The future is mobile.

Discussion in 'VR Virtual Reality Forum' started by bilbosmeggins, May 19, 2019.

  1. bilbosmeggins

    bilbosmeggins
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    ..... Or, at least, the immediate future is mobile. Just watched a YouTube video (below), where another data analysis was shown. The results are quite telling regarding the “big three”....

    The Index, following an initial spike, sits at the bottom of the public interest pile. This is probably due to many people ruling it out once the price had sunk in, coupled with the later delivery date. The Oculus Rift S is currently generating a marginally higher level of interest, which is not surprising as it’s release date is almost upon us. The Quest, however, is in an entirely different league, when it comes to generated hype. Just check the data.

    Now I know that the data probably isn’t representative of the feelings on here. But we are mostly die-hard vr fans, and very much a minority. It’s catching the general public’s imagination that counts, when it comes to generating a thriving business. And it looks like the Quest is doing just that. And once the Quest is out there, it’s very nature will spread the word faster than PCVR ever will. Being able to take it around to friends and relatives and have it being used by all and sundry with no setting up is a huge thing. Only a handful of people have tried my Rift, partly due to where it’s situated, partly due to me weighing up how careful they’re likely to be amidst the cables and expensive gear. The Quest will be the ultimate party gadget.

    I honestly believe that the Quest is going to become the phenomenon that the Nintendo Gameboy once was. And other companies will see that and want a slice of the pie, further driving mobile vr. Then, once the vr word has become household, we will see the industry looking back to consoles and pc’s. And, hopefully, our high-end sets will then become a priority.

    Your May 18th Oculus Quest Week in NEWS **The...
     
  2. thesnowdog

    thesnowdog
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    Yup. I mentioned this in the mainstream VR thread the other week. Standalone VR will go consumer mainstream, but only when the headsets are under $100 and there are sports events and feature films filmed and broadcast with VR cameras.

    But the industry will still need high end PC VR and the higher end and more expensive and new tech because that new tech is going to be expensive to manufacture, and enthusiasts are happy to pay for a more expensive headset.

    As the tech comes down in production cost it will filter down to standalone headsets.

    In the next 10-15 years we'll also see VR cameras drastically coming down in price too which will be great for weddings and other family events.

    VR is going to be HUGE, this is why Zuckerberg paid $3bn for Oculus.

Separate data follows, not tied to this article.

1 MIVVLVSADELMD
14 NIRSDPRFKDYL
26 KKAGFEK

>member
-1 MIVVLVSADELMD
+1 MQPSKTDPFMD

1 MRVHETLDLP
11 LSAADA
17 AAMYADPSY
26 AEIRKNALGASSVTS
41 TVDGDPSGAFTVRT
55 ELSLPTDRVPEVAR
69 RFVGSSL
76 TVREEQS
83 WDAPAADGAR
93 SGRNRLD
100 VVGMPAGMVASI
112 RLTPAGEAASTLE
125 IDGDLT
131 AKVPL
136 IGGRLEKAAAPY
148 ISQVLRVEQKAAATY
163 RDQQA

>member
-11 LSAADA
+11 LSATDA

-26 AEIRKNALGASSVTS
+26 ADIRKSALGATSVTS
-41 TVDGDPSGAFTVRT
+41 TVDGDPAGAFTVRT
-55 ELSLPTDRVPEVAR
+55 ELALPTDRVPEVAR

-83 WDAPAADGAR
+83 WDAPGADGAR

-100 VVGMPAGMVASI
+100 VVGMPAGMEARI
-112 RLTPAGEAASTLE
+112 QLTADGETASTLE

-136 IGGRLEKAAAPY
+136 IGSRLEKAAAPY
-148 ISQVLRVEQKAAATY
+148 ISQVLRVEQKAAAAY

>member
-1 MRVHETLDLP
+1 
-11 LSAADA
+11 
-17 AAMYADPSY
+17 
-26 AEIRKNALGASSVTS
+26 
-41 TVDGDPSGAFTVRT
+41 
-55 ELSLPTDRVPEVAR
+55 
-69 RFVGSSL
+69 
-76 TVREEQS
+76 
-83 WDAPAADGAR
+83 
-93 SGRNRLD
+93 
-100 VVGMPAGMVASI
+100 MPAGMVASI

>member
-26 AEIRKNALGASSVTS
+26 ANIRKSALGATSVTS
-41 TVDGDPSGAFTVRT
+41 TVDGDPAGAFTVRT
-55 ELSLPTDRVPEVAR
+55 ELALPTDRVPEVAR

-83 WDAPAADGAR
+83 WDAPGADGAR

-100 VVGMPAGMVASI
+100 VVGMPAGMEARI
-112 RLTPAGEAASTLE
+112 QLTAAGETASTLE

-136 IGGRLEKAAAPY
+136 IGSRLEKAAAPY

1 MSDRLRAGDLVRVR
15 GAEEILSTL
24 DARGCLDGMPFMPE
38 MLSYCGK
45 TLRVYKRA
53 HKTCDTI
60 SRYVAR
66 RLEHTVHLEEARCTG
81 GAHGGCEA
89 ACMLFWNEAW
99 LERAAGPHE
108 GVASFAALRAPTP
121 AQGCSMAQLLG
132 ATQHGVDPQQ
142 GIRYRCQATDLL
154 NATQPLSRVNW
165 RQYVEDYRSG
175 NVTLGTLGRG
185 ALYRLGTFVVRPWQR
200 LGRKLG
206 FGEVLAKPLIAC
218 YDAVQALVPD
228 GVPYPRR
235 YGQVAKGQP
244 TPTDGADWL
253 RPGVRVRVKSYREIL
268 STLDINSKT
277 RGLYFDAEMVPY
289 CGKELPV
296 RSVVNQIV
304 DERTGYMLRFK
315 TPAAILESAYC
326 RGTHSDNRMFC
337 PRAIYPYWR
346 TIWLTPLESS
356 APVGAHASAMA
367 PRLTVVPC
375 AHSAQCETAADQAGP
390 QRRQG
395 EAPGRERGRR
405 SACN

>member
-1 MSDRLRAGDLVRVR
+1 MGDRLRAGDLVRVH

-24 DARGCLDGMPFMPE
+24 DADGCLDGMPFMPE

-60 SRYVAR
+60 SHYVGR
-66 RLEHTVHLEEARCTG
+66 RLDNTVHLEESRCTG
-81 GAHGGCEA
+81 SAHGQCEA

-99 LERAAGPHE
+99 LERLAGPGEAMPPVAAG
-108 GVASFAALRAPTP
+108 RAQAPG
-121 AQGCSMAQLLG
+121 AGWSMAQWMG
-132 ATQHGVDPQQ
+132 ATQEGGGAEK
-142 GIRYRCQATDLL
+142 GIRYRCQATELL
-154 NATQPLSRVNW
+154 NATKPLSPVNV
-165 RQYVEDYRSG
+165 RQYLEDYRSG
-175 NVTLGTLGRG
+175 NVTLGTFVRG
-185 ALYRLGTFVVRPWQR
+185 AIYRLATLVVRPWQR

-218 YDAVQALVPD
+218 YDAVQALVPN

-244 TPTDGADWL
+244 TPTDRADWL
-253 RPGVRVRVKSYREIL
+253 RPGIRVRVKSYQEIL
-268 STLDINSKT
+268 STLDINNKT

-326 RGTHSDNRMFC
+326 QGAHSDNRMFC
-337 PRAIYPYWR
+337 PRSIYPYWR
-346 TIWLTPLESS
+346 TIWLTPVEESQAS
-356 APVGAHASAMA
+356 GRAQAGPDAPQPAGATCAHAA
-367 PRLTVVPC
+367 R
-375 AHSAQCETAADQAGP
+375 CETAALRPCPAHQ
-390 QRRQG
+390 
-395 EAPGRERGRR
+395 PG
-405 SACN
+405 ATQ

3. bilbosmeggins

    bilbosmeggins
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    Yeah, it’s a bit sad if it is, indeed, going to take 10-15 years to get the real party started. The way my eyesights going, I might as well strap a couple of bath sponges to my eyeballs. I’ll be well into my dotage by then :(
     
  4. Atmos

    Atmos
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    We’ve had years of mega cheap GearVR and after years of Samsung giving them away with mobile phones we never saw the mass hysteria for VR.

    Then we had Ready Player One put VR in the minds of millions of cinema goers and we still never saw any mass VR adoption even after GO hit stores at £200.

    So now we have a third attempt with a £400 device when probably most people interested in VR already bought GO and got bored of it.

    I’m really not expecting Quest to do any different.
     
  5. bilbosmeggins

    bilbosmeggins
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    I think you’re woefully wrong. But only time shall tell. This time it has sufficient power, excellent controllers and the superb Oculus catalogue backing it up. Which I know doesn’t sit well with you, but the fact remains.
     
  6. Atmos

    Atmos
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    • Thread spoiling
    It’s not just mobile it’s the whole VR market that fails to gain mass market appeal.

    No need to join the Oculus defence league.
     
  7. thesnowdog

    thesnowdog
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    So @Atmos when were you expecting to see mass market appeal exactly? This third generation of consumer VR (the first being in the 80s and the second being in the 90s) only started three years ago.

    Zuckerberg himself said not to expect it to go mainstream for another 10-15 years a couple of years ago.

    And even though it's going to sell a sh*tload the Quest won't go mainstream either. Nobody in their right mind is expecting it to. For VR to go truly mainstream we need to see headsets being available for under a hundred quid/dollars and plenty of non-gaming content. We're nowhere near that happening yet.